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Is technology hurting 'su'?

Many of us often type "facebok" into Google and rather than correcting the obvious mistake, let the search engine fix it. Monitoring Canadians' search habits would reveal that many, many more consistently type in "faceboo," "faebook" and "fcaebook", but they know Google will get the point.

Others can't be bothered to tap out even eight characters and have learned that entering just "face" or "fb" will get them exactly the link they're seeking.

Is that lazy or efficient? Should we be thanking Google's engineers for saving us a few seconds or lament that technology is dooming us to intellectual laziness?

It seems hardly anyone can remember phone numbers anymore since we starting storing them in our mobile phones.

Outside of schools and some workplaces, the practice of putting pen to paper is becoming increasingly rare. To many, scribbling with a pen feels quaint in today's digital age.

Who needs maps and a sense of direction with GPS technology, which is now nearly ubiquitous on smartphones and tablets, to guide the way?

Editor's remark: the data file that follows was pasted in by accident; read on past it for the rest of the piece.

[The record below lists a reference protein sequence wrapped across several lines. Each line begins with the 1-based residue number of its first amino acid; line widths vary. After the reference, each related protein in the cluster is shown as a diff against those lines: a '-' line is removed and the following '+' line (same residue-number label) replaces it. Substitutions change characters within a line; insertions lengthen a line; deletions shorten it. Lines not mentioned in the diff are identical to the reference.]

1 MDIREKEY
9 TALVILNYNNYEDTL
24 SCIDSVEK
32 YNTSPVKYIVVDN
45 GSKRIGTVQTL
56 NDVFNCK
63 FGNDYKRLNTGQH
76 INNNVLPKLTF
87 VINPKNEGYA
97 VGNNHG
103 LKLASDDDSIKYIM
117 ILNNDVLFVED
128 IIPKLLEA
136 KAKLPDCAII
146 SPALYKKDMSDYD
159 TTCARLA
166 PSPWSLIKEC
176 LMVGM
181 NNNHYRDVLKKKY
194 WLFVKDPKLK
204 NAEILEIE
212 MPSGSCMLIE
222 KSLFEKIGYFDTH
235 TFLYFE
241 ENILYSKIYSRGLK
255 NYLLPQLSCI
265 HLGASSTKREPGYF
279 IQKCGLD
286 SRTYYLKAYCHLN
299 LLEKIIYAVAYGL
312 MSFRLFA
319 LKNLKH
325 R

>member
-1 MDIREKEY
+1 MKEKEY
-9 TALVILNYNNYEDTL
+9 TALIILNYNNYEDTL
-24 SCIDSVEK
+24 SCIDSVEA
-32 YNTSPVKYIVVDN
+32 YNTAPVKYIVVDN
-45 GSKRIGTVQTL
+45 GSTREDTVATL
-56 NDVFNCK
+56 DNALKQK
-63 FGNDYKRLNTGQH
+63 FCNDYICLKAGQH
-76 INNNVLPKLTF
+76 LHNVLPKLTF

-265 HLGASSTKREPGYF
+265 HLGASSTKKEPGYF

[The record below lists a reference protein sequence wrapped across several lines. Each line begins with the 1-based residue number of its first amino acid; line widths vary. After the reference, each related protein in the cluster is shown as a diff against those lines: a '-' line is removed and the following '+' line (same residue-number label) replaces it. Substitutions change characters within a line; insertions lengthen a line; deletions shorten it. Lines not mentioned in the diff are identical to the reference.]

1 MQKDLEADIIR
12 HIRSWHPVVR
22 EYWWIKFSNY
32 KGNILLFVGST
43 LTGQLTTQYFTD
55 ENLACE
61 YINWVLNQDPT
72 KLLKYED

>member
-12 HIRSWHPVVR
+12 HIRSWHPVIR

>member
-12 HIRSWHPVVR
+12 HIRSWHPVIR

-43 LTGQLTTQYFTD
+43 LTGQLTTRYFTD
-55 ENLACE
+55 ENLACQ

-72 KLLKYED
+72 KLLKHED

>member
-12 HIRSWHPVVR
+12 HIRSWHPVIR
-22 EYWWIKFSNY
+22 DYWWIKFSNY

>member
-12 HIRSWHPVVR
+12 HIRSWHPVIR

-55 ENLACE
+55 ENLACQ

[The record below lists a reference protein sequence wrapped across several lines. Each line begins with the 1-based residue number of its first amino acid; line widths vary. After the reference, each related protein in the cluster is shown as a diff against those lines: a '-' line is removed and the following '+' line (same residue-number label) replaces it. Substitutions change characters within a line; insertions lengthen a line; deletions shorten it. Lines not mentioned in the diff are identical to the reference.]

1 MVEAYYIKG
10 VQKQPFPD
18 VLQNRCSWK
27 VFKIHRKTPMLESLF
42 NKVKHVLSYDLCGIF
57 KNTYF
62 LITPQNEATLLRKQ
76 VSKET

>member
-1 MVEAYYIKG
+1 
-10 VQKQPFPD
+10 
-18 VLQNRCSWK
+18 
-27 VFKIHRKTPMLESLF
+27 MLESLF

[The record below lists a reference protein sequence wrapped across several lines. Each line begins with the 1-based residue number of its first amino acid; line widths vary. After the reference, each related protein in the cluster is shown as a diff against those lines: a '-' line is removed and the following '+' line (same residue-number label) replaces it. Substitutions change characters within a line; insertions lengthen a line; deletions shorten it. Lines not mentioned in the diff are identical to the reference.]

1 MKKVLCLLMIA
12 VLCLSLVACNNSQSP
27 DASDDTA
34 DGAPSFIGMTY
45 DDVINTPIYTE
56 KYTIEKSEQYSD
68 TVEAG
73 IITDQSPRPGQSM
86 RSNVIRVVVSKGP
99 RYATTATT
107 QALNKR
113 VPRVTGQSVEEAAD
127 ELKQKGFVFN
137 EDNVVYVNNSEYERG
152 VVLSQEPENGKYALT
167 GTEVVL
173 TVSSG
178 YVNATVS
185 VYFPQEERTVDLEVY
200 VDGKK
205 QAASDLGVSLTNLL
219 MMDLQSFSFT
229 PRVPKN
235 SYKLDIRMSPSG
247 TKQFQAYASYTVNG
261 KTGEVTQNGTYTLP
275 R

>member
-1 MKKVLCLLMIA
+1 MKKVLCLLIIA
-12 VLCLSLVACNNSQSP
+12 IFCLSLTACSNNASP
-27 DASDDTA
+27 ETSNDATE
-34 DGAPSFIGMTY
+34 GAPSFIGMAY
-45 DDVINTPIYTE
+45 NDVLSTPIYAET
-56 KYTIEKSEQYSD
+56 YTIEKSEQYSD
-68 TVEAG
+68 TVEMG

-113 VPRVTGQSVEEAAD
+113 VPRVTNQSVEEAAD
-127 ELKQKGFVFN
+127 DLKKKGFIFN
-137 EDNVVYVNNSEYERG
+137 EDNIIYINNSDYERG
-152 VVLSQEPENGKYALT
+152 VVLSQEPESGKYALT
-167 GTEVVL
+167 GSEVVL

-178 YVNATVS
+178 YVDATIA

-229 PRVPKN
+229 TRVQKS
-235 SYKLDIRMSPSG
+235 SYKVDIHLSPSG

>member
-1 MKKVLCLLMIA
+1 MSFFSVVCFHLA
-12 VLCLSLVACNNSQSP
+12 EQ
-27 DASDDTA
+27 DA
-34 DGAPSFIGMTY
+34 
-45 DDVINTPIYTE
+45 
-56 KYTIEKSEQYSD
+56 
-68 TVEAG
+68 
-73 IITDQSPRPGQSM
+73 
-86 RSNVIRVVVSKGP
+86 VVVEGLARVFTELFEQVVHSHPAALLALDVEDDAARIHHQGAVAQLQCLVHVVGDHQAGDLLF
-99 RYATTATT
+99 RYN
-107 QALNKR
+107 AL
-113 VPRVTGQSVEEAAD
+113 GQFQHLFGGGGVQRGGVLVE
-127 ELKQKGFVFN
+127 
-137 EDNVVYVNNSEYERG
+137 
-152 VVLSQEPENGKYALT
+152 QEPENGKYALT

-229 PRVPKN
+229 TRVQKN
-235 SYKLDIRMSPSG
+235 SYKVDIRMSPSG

And now voice recognition software is exploding in efficiency and popularity, raising the prospect that typing could eventually become another skill that's made redundant by convenient, task-relieving technology.

For Matthew Thomas, 33, it was the signing of a birthday card that made him consider just how infrequent old-fashioned manual tasks like handwriting have become in his typical routine.

"I realized how rarely I'm actually ever writing anything by hand and there was like a moment of panic where I felt a little scared because as I was writing I was having a hard time," Thomas said, noting that he felt the need to concentrate more and think about the act of writing compared to the automatic process of typing.

Noted futurist Ray Kurzweil agrees that the eventual loss of time-tested skills isn't a crisis for our species and represents part of our evolution.

"We are already a biological non-biological civilization that's augmented by the tools we created," said Kurzweil.

"There was controversy when I went to college about these new mobile devices you could carry around that would calculate arithmetic. There was controversy that kids wouldn't learn how to do arithmetic, and probably kids' arithmetic skills have fallen off. But they've put that effort now into better things, actually learning how to solve problems and create new knowledge.

"Yes, we've become dependent on technology and it's not going away."

The Canadian Press


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